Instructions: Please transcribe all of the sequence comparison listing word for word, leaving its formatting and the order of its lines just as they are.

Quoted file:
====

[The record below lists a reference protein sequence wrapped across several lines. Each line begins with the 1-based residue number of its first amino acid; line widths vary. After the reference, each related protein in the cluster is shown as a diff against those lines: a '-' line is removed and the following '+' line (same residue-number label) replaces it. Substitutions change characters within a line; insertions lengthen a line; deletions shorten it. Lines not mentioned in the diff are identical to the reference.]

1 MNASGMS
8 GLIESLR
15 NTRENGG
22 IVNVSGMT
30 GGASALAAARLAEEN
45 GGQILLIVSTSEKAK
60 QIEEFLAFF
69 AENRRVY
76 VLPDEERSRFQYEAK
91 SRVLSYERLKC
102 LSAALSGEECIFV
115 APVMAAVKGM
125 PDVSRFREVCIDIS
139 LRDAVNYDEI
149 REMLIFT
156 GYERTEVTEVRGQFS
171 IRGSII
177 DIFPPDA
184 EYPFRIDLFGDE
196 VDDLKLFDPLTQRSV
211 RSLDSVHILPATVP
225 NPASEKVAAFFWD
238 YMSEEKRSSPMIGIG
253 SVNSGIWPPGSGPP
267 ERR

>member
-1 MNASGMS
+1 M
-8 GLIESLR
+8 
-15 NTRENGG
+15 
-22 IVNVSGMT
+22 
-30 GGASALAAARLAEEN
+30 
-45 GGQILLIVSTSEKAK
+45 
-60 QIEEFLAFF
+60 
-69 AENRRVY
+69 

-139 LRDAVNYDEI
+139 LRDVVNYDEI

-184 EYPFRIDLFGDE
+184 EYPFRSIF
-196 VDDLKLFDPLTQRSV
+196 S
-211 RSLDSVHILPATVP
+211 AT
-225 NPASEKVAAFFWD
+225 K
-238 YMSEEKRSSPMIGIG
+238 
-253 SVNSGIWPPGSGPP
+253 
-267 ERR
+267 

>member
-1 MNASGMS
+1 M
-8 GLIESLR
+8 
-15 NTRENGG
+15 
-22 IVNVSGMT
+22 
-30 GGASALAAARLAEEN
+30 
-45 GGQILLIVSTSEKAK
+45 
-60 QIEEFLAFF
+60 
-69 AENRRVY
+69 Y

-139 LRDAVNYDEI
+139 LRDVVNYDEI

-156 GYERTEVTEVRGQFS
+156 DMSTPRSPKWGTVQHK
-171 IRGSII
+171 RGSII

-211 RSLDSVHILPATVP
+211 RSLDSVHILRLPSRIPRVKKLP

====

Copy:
[The record below lists a reference protein sequence wrapped across several lines. Each line begins with the 1-based residue number of its first amino acid; line widths vary. After the reference, each related protein in the cluster is shown as a diff against those lines: a '-' line is removed and the following '+' line (same residue-number label) replaces it. Substitutions change characters within a line; insertions lengthen a line; deletions shorten it. Lines not mentioned in the diff are identical to the reference.]

1 MNASGMS
8 GLIESLR
15 NTRENGG
22 IVNVSGMT
30 GGASALAAARLAEEN
45 GGQILLIVSTSEKAK
60 QIEEFLAFF
69 AENRRVY
76 VLPDEERSRFQYEAK
91 SRVLSYERLKC
102 LSAALSGEECIFV
115 APVMAAVKGM
125 PDVSRFREVCIDIS
139 LRDAVNYDEI
149 REMLIFT
156 GYERTEVTEVRGQFS
171 IRGSII
177 DIFPPDA
184 EYPFRIDLFGDE
196 VDDLKLFDPLTQRSV
211 RSLDSVHILPATVP
225 NPASEKVAAFFWD
238 YMSEEKRSSPMIGIG
253 SVNSGIWPPGSGPP
267 ERR

>member
-1 MNASGMS
+1 M
-8 GLIESLR
+8 
-15 NTRENGG
+15 
-22 IVNVSGMT
+22 
-30 GGASALAAARLAEEN
+30 
-45 GGQILLIVSTSEKAK
+45 
-60 QIEEFLAFF
+60 
-69 AENRRVY
+69 

-139 LRDAVNYDEI
+139 LRDVVNYDEI

-184 EYPFRIDLFGDE
+184 EYPFRSIF
-196 VDDLKLFDPLTQRSV
+196 S
-211 RSLDSVHILPATVP
+211 AT
-225 NPASEKVAAFFWD
+225 K
-238 YMSEEKRSSPMIGIG
+238 
-253 SVNSGIWPPGSGPP
+253 
-267 ERR
+267 

>member
-1 MNASGMS
+1 M
-8 GLIESLR
+8 
-15 NTRENGG
+15 
-22 IVNVSGMT
+22 
-30 GGASALAAARLAEEN
+30 
-45 GGQILLIVSTSEKAK
+45 
-60 QIEEFLAFF
+60 
-69 AENRRVY
+69 Y

-139 LRDAVNYDEI
+139 LRDVVNYDEI

-156 GYERTEVTEVRGQFS
+156 DMSTPRSPKWGTVQHK
-171 IRGSII
+171 RGSII

-211 RSLDSVHILPATVP
+211 RSLDSVHILRLPSRIPRVKKLP